Regenerative Q & A
What is Regenerative Agriculture?
Loose definitions of regenerative agriculture abound, all of which revolve around improving soil health as measured by soil organic matter, carbon sequestration and/or water retention/infiltration. Tactics include pasturing land, green and brown manure, and keeping soil covered at all times ideally with a diverse mix of plant species and with a minimum amount of tillage, to support the activity of living roots.
How Does Regenerative Agriculture Fit Within the Organic Standard?
Currently ‘regenerative organic’ is a proposed standard, not an established label claim. It includes several tiers of compliance, and labour management standards in addition to organic and regenerative field practices. The U.S. and European organic industries are leading efforts to implement regenerative aspects into organic food production standards. In Canada, regenerative and organic farming advocates differ in opinion on the impacts of minimum tillage versus herbicides.
How Does Regenerative Agriculture Compare to Traditional Cropping Systems?
The economic difference between regenerative and conventional farming systems is that the investments and tactics used to restore a healthy soil profile pay off over multiple years. The single-season decision-making window that characterizes conventional grain production may fail to consider the long-term consequences that certain production activities have on the soil and surrounding environment.
For example, in single-year profitability analysis, monocrop canola or wheat often ranks at or very near the top, leading farms to choose this simple rotation, year after year. Within this framework there’s no place to incorporate the long-term agronomic costs that mount up over time when species diversity is reduced.
What is an intercrop?
This is the practice of planting multiple crop species together on the same field. There are pro’s and con’s to intercropping compared to cultivating a monocrop.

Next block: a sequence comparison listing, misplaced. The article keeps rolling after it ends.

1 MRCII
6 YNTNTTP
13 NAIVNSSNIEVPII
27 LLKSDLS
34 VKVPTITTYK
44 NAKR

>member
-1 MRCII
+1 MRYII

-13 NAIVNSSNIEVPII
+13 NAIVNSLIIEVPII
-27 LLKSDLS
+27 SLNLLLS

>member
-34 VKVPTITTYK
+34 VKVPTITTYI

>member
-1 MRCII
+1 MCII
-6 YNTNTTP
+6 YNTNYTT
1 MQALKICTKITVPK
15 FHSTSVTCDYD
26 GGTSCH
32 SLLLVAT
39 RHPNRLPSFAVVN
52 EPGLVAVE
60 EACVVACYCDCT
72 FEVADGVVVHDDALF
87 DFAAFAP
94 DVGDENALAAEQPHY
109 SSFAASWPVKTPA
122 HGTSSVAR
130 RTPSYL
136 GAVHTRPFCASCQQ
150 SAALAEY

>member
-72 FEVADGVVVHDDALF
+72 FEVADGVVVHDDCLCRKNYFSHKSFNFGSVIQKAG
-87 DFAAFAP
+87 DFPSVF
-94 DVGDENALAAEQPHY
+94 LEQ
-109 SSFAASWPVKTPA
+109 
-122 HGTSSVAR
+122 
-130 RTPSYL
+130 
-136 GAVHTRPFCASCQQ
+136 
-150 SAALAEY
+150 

Con’s include the reality that intercropping is more complicated. The timing of seeding and harvest operations gets trickier, spraying options are relatively or totally limited, and the inter-crop has to be separated before it can be marketed.
The benefits of intercropping however appear to exceed the costs. A biodiverse plant species mix has natural resilience to diseases, and an intercrop’s denser stand competes well with weeds, which is why farmers growing intercrops can accomplish the same or better revenues than monocrops, while using less herbicides and fungicides.
Intercropping also starts to alleviate the negative impacts of certain conventional farming practices where costs aren’t explicitly measured. For example, planting the same monocrop repeatedly on the same field may contribute to some weeds in that field developing herbicide resistance. The lack of diversity in crop rotations on some farms is also being cited as a cause of intensified disease pressure. Intercrops are naturally more resilient to weed and disease pressure, reducing the number and cost of spray passes required on the field, and the positive impacts appear to build over time.
Why Should Farmers Try Inter-cropping?
Intercropping is beneficial, economically and agronomically, for conventional and organic farms alike. Conventional farms can use it to create multiple revenue streams from the same fields, and to reduce pesticide and fertilizer costs. Organic farms deploy inter-
cropping in the transition and certified years to help manage weeds and disease and to boost soil and plant ecosystem health overall within their ecologically-designed systems.
The weaknesses in systems that rely too heavily on canola and wheat are subtle, but they come with real future costs and limitations to farm profitability. Regenerative agriculture holds the promise of restoring flexibility and resiliency into crop systems by leveraging natural soil biology to replace externally-applied crop inputs
For More Information:
Brenda Tjaden, Founder + CEO